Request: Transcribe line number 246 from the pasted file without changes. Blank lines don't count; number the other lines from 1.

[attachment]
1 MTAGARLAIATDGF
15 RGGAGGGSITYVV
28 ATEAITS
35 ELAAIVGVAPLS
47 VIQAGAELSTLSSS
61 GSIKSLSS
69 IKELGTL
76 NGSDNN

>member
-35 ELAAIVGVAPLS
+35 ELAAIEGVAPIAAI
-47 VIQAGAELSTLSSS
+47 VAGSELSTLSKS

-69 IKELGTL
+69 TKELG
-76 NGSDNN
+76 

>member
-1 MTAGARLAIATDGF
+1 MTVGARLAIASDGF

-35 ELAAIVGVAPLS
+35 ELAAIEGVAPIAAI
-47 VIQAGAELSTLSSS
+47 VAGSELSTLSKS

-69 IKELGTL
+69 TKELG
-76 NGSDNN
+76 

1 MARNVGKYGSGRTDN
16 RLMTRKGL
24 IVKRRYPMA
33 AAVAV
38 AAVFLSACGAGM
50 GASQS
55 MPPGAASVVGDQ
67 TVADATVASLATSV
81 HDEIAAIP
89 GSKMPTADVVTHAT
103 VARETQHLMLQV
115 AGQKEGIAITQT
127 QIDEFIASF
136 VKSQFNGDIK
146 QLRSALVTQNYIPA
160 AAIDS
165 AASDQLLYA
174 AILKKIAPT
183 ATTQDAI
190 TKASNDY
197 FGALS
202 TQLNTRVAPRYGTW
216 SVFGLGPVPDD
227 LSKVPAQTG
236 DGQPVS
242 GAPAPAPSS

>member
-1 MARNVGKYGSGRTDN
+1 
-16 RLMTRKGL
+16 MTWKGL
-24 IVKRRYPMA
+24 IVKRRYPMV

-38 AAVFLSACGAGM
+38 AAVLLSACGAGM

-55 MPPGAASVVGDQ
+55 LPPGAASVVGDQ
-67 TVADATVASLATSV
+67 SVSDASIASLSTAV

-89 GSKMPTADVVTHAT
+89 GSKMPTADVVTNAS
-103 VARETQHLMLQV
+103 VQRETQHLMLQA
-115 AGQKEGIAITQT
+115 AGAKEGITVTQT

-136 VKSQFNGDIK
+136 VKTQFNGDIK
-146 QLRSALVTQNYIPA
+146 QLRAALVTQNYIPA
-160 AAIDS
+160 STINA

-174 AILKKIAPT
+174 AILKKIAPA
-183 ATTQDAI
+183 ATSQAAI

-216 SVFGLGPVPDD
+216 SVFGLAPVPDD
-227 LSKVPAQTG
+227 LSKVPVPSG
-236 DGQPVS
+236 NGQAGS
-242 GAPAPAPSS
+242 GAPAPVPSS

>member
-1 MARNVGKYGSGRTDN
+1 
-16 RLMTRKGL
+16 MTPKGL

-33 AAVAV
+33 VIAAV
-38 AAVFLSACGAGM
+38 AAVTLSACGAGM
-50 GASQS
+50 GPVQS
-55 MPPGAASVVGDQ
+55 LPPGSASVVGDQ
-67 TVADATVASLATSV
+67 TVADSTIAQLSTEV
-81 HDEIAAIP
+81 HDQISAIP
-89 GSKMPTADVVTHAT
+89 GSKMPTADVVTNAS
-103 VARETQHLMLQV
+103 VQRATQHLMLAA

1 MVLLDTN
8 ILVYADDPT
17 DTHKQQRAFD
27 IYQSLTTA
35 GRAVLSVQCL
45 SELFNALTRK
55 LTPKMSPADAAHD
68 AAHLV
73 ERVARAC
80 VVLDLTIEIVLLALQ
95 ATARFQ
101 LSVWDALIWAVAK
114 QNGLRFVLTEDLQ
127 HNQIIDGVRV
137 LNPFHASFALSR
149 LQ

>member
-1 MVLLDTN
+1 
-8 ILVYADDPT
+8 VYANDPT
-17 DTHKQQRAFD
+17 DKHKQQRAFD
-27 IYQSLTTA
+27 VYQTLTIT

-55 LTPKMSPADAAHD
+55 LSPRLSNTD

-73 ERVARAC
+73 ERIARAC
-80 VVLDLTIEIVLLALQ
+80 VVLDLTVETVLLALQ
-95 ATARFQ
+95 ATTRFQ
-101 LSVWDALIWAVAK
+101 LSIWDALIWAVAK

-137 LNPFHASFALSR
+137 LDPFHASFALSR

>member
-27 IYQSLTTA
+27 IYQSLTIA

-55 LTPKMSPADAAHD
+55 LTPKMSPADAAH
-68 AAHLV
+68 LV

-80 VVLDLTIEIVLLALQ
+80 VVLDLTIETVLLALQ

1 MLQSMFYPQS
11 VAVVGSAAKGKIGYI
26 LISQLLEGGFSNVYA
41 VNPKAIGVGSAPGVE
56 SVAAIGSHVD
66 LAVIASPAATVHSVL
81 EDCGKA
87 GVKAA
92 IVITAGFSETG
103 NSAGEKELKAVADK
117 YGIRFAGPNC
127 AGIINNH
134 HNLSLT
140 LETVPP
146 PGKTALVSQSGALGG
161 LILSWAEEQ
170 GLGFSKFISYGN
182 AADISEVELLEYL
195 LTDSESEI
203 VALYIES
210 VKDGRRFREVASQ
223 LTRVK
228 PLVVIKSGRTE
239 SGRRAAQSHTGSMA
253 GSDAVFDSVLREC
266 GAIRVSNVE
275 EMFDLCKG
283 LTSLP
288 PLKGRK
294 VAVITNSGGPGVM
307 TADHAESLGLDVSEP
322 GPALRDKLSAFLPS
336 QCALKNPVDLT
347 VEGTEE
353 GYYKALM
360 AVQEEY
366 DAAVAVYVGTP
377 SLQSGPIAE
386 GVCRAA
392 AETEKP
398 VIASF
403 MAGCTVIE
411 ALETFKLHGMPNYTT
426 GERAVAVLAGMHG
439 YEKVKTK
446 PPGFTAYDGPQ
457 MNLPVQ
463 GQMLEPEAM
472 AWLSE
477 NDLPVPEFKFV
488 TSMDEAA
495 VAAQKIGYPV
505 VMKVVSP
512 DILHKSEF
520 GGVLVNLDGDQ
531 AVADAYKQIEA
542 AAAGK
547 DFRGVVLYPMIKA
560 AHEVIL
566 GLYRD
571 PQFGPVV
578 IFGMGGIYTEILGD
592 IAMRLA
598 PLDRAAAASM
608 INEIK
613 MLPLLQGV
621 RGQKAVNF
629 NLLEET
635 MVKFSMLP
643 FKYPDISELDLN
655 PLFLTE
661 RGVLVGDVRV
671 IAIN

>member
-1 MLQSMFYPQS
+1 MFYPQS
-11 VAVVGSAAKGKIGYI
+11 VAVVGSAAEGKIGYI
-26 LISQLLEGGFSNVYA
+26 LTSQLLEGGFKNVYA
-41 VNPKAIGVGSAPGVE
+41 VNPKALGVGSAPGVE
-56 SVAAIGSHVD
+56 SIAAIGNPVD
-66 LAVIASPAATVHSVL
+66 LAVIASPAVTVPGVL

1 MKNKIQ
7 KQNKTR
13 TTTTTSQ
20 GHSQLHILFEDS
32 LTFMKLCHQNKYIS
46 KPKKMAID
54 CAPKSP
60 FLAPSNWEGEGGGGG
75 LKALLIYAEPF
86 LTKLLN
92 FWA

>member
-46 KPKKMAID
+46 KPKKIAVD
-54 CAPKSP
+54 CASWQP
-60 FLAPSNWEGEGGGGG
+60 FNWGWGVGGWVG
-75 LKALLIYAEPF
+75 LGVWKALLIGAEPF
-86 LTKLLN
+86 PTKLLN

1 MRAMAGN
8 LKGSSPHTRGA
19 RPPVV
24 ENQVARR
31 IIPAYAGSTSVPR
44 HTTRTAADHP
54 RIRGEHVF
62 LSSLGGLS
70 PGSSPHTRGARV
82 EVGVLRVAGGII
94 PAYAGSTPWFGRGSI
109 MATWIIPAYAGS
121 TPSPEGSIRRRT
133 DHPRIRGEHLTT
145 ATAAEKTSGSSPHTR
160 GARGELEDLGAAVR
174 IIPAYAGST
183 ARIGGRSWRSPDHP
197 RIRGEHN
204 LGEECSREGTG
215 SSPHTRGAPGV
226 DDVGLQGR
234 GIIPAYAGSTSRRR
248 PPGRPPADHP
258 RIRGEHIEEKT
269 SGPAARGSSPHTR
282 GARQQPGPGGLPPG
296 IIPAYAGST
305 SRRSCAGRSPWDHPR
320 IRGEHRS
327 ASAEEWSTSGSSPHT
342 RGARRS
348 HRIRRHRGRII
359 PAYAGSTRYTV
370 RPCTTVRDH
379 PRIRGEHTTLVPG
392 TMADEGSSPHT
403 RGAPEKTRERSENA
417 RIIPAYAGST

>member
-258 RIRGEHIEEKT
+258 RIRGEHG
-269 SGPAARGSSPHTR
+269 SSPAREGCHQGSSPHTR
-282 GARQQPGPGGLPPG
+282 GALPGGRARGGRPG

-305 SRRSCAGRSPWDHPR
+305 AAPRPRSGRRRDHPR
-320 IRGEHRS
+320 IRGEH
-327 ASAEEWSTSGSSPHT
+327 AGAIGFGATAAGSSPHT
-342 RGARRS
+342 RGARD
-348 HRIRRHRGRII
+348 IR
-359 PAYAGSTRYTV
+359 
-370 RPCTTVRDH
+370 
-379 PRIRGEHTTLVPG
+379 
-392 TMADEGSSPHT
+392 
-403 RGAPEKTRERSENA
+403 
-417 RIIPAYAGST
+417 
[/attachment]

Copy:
7 KQNKTR